Trade Secrets Go Federal

President Barack Obama signed into law the “Defend Trade Secrets Act” (DTSA) in May. Why is this important? This new law federalizes trade secret law that previously had been left to the individual states to govern. One of the key aspects of the DTSA is that companies will now be allowed to file civil lawsuits in Federal court if their trade secrets have been stolen. Before the DTSA was passed, only criminal cases filed by Federal prosecutors were allowed in Federal court, while all private trade secret civil cases were required to be filed in state court.

The balance of this article will summarize several of the key aspects of the DTSA and the ways that they may impact your business moving forward. It should be noted that the DTSA became effective immediately (as of May 11, 2016), but will only apply to trade secret misappropriations that occur on or after the law’s effective date. In addition, the DTSA does not eliminate or pre-empt state law remedies. This new Federal law supplements the state pre-existing remedies. The DTSA essentially grants companies access to Federal court, no matter the amount of damages at issue or the lack of diversity. The new law’s intent is to provide uniformity across the mish-mash of state laws.

Historically, trade secret protection was governed by each individual state. This led to inconsistency in the enforcement of trade secrets from state to state. Over the years, the Uniform Trade Secrets Act (UTSA) was enacted in various forms by forty-eight states. (Only New York and Massachusetts have never adopted a version of the USTA.) Prior to the development of the USTA, state courts would make the determination of whether information qualified as a trade secret or not. The UTSA helped to bring some consistency to enforcing one’s trade secret by defining a trade secret as:

  • information, including a formula, pattern, compilation, program, device, method, technique or process;
  • that derives independent economic value, actual or potential, from not being generally known to or readily ascertainable through appropriate means by other persons who might obtain economic value from its disclosure or use; and
  • that is the subject of efforts that are reasonable under the circumstances to maintain its secrecy.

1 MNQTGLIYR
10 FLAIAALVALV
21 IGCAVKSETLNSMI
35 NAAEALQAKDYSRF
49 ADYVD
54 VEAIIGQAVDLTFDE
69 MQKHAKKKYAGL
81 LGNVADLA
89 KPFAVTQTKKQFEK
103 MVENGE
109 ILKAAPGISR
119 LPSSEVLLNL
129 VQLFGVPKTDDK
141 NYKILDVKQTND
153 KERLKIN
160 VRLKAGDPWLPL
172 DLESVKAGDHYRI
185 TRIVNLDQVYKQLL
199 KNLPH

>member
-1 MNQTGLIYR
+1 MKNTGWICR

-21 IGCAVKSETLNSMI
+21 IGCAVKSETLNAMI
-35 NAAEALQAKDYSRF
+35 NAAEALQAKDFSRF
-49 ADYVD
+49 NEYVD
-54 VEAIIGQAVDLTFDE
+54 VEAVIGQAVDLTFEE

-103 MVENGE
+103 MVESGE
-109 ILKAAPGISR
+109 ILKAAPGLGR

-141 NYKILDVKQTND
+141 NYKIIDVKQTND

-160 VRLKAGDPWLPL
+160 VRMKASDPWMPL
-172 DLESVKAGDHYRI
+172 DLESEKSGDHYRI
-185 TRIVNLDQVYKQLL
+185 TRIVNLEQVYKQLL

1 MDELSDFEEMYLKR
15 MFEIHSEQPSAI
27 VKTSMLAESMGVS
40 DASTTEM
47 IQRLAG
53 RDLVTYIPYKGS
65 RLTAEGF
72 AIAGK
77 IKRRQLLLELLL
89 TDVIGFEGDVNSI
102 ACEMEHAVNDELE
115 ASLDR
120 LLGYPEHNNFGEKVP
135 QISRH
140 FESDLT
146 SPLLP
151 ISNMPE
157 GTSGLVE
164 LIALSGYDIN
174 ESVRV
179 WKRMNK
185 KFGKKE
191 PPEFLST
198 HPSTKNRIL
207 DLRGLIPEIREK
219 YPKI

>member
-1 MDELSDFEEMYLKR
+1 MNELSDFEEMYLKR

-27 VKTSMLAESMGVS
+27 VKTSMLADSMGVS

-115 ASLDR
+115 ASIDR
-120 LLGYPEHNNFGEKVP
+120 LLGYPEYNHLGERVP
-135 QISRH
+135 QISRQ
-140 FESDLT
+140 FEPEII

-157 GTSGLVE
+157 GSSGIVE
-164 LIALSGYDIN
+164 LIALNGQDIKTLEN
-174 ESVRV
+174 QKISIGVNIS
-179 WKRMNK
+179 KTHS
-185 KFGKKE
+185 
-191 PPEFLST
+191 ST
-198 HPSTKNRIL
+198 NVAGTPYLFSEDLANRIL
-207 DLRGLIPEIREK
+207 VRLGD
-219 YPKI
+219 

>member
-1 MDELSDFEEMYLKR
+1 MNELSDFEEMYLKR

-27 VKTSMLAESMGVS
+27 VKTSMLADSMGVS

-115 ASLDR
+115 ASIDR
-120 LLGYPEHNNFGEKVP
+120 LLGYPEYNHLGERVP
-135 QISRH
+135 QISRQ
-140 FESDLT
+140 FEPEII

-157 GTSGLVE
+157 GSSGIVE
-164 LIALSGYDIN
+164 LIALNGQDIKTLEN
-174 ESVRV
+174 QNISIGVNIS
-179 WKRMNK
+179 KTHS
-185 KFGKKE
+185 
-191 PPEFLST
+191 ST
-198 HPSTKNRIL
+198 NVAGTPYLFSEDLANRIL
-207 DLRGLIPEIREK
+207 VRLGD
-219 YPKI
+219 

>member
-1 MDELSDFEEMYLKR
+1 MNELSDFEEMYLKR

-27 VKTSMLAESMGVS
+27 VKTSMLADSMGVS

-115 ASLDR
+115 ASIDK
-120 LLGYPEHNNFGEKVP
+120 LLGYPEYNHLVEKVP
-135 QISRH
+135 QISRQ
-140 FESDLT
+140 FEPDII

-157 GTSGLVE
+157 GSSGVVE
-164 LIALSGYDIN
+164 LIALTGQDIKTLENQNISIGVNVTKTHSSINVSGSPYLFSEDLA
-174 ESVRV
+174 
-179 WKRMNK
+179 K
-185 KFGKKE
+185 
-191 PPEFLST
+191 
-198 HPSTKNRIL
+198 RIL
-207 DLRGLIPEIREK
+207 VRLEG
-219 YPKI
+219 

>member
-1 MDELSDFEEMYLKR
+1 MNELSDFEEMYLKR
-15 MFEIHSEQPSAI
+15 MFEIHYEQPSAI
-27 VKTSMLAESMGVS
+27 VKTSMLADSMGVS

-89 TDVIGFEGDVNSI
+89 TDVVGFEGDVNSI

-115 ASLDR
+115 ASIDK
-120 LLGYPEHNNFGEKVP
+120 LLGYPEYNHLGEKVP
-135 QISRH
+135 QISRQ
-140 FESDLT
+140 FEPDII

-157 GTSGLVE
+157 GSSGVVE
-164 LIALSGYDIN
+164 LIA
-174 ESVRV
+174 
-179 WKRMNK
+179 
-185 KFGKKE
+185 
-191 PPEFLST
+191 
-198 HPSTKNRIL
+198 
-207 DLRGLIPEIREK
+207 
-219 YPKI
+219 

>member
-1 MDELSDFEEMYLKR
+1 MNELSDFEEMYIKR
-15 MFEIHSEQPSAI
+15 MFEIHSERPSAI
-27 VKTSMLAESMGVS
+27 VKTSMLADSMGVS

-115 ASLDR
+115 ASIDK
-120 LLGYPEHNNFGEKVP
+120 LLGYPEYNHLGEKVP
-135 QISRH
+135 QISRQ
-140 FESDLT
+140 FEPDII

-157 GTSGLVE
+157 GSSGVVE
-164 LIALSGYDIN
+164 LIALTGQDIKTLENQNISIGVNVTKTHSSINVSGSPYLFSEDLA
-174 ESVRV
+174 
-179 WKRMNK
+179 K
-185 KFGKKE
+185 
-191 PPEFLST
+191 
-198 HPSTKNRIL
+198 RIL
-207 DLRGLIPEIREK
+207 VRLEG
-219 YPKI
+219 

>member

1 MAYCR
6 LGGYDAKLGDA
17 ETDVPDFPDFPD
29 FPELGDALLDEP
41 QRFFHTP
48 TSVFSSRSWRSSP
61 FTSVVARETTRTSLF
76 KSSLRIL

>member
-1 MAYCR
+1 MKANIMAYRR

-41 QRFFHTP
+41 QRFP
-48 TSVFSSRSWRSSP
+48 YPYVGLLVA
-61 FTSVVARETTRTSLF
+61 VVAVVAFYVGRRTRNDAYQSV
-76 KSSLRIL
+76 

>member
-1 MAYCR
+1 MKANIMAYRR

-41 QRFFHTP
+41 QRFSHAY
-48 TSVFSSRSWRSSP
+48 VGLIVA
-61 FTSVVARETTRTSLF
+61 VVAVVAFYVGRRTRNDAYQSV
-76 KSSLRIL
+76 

Examples of information that have been found to qualify as trade secrets include customer lists, pricing lists, beverage formulas (e.g., Coca Cola), recipes (e.g., Kentucky Fried Chicken breading) and manufacturing processes.

Of significance, the DTSA has adopted a broader definition of a trade secret when compared to state laws and to the UTSA, to mean (in part), “all forms and types of financial, business, scientific, technical, economic or engineering information, including patterns, plans, compilations, program devices, formulas, designs, prototypes, methods, techniques, processes, procedures, programs or codes, whether tangible or intangible, and whether or now stored, compiled or memorialized, physically, electronically, graphically, photographically, or in writing.”

Essentially, under the DTSA definition, almost any type of information will qualify as a trade secret if: (1) the information is actually secret; (2) the owner of the information has taken reasonable steps to keep it secret and (3) independent economic value results from keeping the information secret. Why is the definition of a trade secret so important? Because a court must first find that the information in question actually falls within the trade secret definition before a lawsuit to enforce it can proceed.

How It Works

In order to bring a civil lawsuit under the DTSA, one must: (1) be the owner of the trade secret; (2) the trade secret must have been “misappropriated” (i.e., was acquired by “improper means”) and (3) the trade secret must be related to a product or service used in, or intended for use in, interstate or foreign commerce. This last point is critical because if the trade secret is used exclusively in intrastate commerce (inside a single state), then only state law would apply and the enforcer would be precluded from the benefits of the DTSA. One must also remember that the statute of limitations under the DTSA is three years from the discovery of the misappropriation or the date the act should have been discovered.